The Wall Street art ethics controversy pitting a nearly 30-year-old sculpture of an angry bull against the upstart statue of a defiant little girl has fascinating cultural implications. The ethical solution to the confrontation are simple and undeniable, however, though the legal issues a bit less so. “Fearless Girl” has got to go.
Arturo Di Modica created “Charging Bull” in response to stock market travails during the late 1980s. The three-and-a-half-ton sculpture was placed near Wall Street in the dead of night, and was embraced by the financial ditrict and New Yorkers as iconic public art. The artist copyrighted and trademarked his work, which he has said was meant to symbolize “freedom in the world, peace, strength, power and love.”
I don’t get the love part, but okay: the point is that the bull is a positive metaphor, not a sinister one.
The “Fearless Girl” statue was positioned this year, the night before International Women’s Day, in a direct stand-off with the bull. It had been commissioned by State Street Global Advisors, a financial firm based in Boston, as a public relations and advertising move and classic virtue signalling. State Street Global’s home page trumpets the new statue’s message of “the power of women in leadership” and uses it to urge “greater gender diversity on corporate boards.” The metal girl’s cynical and self-serving origins don’t seem to bother the work’s fans though.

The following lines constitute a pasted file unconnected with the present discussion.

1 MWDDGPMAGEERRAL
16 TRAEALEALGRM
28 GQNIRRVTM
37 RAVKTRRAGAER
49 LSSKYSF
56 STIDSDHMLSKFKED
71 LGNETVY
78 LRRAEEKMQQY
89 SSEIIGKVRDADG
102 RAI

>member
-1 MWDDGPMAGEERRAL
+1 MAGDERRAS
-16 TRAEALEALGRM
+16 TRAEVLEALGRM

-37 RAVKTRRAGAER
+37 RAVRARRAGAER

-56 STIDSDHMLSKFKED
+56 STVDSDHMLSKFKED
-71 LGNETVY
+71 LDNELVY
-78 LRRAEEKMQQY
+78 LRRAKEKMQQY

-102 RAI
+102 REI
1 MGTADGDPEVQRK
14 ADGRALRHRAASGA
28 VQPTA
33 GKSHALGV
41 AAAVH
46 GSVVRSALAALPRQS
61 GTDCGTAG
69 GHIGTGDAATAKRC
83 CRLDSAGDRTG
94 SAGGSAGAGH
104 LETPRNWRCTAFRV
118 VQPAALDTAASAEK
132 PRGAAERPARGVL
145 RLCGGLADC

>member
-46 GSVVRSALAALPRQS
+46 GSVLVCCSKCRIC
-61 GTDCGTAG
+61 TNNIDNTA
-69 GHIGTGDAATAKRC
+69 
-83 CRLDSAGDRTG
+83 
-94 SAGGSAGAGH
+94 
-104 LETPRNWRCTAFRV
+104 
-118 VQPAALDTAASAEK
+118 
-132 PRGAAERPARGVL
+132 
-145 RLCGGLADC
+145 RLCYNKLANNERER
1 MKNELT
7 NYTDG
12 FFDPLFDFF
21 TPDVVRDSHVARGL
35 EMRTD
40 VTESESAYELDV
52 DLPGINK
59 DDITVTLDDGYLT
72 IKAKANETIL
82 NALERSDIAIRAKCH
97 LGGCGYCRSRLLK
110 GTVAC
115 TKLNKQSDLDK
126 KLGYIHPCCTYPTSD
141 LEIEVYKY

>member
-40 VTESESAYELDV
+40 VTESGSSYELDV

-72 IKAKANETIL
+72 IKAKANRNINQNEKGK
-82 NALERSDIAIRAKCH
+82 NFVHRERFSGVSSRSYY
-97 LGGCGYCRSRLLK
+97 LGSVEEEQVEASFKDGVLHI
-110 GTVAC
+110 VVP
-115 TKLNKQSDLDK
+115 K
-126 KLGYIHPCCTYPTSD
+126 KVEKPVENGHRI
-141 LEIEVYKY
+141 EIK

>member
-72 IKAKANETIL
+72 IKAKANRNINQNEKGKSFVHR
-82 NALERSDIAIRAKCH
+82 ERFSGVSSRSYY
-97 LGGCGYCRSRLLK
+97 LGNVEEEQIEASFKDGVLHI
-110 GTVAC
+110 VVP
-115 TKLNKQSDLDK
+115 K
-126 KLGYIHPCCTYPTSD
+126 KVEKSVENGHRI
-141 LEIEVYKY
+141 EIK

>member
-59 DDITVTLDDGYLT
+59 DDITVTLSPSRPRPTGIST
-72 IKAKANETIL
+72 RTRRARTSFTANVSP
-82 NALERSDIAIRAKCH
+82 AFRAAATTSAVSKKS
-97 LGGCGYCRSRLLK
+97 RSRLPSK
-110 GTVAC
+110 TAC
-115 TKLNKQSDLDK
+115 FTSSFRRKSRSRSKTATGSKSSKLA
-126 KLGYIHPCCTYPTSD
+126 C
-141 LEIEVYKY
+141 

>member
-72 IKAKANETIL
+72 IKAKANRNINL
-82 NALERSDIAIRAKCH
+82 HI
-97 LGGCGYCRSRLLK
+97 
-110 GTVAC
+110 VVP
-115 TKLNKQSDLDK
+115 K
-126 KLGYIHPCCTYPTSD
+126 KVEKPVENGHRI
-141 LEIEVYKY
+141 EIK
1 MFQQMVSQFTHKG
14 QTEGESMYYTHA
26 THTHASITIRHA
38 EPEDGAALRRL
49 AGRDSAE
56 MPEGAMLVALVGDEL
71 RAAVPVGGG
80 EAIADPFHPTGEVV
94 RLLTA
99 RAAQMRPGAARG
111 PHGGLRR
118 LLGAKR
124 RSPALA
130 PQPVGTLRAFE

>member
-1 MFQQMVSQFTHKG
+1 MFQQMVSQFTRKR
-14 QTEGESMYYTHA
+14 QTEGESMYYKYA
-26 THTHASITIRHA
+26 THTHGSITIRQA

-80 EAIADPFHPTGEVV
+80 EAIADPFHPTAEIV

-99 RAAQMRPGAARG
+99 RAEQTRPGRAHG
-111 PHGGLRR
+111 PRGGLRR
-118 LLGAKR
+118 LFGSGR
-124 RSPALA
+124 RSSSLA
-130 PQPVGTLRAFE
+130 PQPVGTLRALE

The problem is that the message of “Fearless Girl” requires the participation of the bull to make any sense and to have any power at all. Otherwise, it might as well be Pippi Longstocking. In essence, the new statue appropriates Di Modica’s work, and violently alters it. The artist is a furious as a charging bull that what he intended as a symbol of capitalist power and national vigor has been transformed into a sexist representation of male domination. Di Modica and his lawyers demand that the statue be moved away from its bull-baiting position, arguing that State Street Global commissioned “Fearless Girl” as a site-specific work conceived with “Charging Bull” in mind. It thus illegally commercialized Di Modica’s statue in violation of the artist’s intent and copyright. They also claim that the city violated the artist’s legal rights by issuing permits allowing the four-foot-tall tyke to face off with the bronze bull without the artist’s permission. Letters to the Mayor DiBlasio, Ronald P. O’Hanley, the president and chief executive of State Street Global; and Harris Diamond, the chairman and chief executive of McCann Worldgroup, State Street Global’s marketing agency demand the removal of “Fearless Girl” forthwith.
Ethically, “Fearless Girl” doesn’t have a leg to stand on.
A group of New York Times readers, greatly in the minority (the accompanying pro-“Fearless Girl” letters make an excellent Rationalization List challenge; boil them down, and what you get is “we like the message the misappropriation sends, so screw the artists rights) , collectively made the impenetrable case that “Fearless Girl” is defiling an original art work, and is being tolerated and cheered because people like the simple-minded message she is sending, so ethics is secondary. They wrote..